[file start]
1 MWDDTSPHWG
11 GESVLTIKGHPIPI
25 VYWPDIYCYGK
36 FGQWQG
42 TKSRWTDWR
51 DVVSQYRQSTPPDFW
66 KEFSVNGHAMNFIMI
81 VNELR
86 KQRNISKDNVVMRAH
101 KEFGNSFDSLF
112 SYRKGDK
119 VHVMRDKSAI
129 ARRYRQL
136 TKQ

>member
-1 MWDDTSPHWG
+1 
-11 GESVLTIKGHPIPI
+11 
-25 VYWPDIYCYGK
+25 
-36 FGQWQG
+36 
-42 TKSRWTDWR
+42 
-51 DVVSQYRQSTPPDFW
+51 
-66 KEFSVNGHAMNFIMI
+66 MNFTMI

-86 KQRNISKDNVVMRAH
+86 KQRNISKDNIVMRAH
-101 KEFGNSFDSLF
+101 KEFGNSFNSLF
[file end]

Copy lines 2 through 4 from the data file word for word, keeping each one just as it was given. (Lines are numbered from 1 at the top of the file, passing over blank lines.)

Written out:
11 GESVLTIKGHPIPI
25 VYWPDIYCYGK
36 FGQWQG